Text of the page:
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Next: Different Streaks of Development Up: Introduction to Networking Previous: The Socket Library


Being the result of a concerted effort of programmers around the world, wouldn't have been possible without the global network. So it's not surprising that already in early stages of development, several people started to work on providing it with network capabilities. A UUCP implementation was running on almost from the very beginning, and work on TCP/IP-based networking started around autumn-1992, when Ross Biro and others created what now has become known as Net-1.

After Ross quit active development in May 1993, Fred van Kempen began to work on a new implementation, rewriting major parts of the code. This ongoing effort is known as Net-2. A first public release, Net-2d, was made in Summer 1992 (as part of the 0.99.10 kernel), and has since been maintained and expanded by several people, most notably Alan Cox, as Net-2Debugged. After heavy debugging and numerous improvements to the code, he changed its name to Net-3 after 1.0 was released. This is the version of the networking code currently included in the official kernel releases.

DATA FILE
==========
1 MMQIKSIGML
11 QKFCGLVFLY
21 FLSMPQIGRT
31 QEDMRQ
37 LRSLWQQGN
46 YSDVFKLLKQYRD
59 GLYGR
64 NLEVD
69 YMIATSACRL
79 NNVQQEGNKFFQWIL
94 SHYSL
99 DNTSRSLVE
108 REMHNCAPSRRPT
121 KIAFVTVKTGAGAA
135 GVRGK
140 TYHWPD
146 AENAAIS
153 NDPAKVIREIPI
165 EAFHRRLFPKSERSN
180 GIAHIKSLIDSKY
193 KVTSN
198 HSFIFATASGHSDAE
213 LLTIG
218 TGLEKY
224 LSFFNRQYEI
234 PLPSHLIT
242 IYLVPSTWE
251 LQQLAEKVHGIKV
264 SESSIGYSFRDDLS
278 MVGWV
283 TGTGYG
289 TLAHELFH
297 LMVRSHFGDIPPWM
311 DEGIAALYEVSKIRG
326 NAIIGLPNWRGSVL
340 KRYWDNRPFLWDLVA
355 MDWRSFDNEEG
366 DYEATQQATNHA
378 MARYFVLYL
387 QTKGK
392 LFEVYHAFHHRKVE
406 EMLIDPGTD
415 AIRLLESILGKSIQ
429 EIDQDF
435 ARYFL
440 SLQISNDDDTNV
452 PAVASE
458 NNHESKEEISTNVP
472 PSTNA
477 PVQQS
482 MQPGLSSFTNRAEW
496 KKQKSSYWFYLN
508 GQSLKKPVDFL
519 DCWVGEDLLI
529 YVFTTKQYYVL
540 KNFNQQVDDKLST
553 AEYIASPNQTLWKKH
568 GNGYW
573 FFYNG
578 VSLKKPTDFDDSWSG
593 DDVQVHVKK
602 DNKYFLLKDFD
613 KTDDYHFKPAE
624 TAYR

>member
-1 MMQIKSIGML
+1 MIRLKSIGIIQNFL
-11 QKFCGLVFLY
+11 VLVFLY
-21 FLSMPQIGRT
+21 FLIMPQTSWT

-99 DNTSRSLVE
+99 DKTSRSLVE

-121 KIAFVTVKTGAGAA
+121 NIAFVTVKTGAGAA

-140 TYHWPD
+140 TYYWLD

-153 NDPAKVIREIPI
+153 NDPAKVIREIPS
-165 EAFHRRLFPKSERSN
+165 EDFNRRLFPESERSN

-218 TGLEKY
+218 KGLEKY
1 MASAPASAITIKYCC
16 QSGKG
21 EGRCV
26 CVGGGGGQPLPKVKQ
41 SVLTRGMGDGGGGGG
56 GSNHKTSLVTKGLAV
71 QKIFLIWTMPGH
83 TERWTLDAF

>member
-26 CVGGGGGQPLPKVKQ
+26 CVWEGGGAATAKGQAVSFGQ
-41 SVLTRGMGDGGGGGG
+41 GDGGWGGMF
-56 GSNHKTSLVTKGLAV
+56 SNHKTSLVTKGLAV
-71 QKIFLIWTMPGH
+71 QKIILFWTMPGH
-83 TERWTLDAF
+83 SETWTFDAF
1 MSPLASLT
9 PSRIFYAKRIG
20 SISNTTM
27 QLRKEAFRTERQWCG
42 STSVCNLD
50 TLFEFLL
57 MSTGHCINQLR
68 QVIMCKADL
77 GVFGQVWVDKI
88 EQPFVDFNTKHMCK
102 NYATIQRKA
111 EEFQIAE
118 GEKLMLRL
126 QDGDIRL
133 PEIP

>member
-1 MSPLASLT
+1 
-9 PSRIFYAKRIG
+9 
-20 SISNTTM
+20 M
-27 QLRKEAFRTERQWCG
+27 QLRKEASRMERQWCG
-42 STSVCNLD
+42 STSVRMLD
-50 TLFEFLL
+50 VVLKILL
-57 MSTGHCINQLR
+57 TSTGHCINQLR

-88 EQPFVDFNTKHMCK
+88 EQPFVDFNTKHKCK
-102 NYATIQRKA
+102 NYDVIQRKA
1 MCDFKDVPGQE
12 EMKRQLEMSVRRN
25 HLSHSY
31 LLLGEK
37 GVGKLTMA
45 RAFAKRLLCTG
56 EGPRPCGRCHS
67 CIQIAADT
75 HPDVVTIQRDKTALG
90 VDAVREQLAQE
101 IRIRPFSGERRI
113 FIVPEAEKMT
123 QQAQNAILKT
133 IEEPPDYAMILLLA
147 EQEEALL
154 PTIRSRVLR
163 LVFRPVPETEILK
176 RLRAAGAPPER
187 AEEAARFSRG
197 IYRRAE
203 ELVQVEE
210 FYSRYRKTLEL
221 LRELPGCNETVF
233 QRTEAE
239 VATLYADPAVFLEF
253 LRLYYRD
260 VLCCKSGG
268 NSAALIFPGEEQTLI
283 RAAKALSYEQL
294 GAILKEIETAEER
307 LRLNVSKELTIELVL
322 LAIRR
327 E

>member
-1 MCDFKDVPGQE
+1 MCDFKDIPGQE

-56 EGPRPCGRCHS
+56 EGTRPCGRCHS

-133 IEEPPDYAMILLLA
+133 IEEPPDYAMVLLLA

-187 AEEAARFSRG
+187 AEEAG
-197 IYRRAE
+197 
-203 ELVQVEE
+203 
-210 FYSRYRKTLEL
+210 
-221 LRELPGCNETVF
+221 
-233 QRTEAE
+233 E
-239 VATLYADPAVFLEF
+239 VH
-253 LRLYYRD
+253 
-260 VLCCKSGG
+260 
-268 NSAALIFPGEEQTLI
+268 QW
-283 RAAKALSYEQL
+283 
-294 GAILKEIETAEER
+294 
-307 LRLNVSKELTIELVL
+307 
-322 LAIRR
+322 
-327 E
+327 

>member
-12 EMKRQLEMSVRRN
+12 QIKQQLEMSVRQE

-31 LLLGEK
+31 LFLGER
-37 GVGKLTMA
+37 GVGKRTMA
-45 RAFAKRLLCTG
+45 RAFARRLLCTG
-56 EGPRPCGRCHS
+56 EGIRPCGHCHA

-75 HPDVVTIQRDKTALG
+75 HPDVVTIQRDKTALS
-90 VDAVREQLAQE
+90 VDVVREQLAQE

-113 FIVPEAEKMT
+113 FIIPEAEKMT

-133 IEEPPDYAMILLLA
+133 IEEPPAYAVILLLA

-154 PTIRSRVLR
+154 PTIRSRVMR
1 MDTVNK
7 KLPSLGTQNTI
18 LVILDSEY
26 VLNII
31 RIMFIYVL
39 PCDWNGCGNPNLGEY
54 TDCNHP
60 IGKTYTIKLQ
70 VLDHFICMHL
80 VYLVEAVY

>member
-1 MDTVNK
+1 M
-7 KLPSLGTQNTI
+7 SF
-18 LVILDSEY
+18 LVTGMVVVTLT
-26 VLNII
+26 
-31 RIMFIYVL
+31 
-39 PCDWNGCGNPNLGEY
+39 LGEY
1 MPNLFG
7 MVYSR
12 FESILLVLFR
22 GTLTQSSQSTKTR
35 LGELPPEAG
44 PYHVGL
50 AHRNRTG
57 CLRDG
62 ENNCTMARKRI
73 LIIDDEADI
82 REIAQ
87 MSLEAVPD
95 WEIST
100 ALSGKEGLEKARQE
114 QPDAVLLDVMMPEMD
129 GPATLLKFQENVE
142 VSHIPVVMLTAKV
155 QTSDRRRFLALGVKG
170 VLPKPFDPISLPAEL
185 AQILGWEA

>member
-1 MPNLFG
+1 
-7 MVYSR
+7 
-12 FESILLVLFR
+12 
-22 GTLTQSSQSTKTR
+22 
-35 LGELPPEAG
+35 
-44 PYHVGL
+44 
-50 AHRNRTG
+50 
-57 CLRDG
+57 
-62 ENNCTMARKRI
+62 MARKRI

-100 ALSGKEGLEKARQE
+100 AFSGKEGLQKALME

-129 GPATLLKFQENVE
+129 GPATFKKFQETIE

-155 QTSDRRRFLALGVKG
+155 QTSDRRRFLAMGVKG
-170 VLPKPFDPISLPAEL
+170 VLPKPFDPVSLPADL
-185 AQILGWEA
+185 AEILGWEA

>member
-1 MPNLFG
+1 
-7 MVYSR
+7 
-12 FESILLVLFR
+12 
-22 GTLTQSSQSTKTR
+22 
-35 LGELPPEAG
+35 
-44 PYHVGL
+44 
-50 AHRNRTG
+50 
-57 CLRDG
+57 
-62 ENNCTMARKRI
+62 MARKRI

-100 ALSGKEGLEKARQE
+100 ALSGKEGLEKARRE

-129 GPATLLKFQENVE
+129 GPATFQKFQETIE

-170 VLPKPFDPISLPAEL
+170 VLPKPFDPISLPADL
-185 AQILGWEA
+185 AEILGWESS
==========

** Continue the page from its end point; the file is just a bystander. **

Net-3 offers device drivers for a wide variety of Ethernet boards, as well as SLIP (for sending network traffic over serial lines), and PLIP (for parallel lines). With Net-3, has a TCP/IP implementation that behaves very well in a local area network environment, showing uptimes that beat some of the commercial PC . Development currently moves toward the necessary stability to reliably run it on Internet hosts.

Beside these facilities, there are several projects going on that will enhance the versatility of . A driver for PPP (the point-to-point protocol, another way to send network traffic over serial lines), is at Beta stage currently, and an AX.25 driver for ham radio is at Alpha stage. Alan Cox has also implemented a driver for Novell's IPX protocol, but the effort for a complete networking suite compatible with Novell's has been put on hold for the moment, because of Novell's unwillingness to provide the necessary documentation. Another very promising undertaking is samba, a NetBIOS server for Un*x, written by Andrew Tridgell.gif

Next: Different Streaks of Development Up: Introduction to Networking Previous: The Socket Library

Andrew Anderson
Thu Mar 7 23:22:06 EST 1996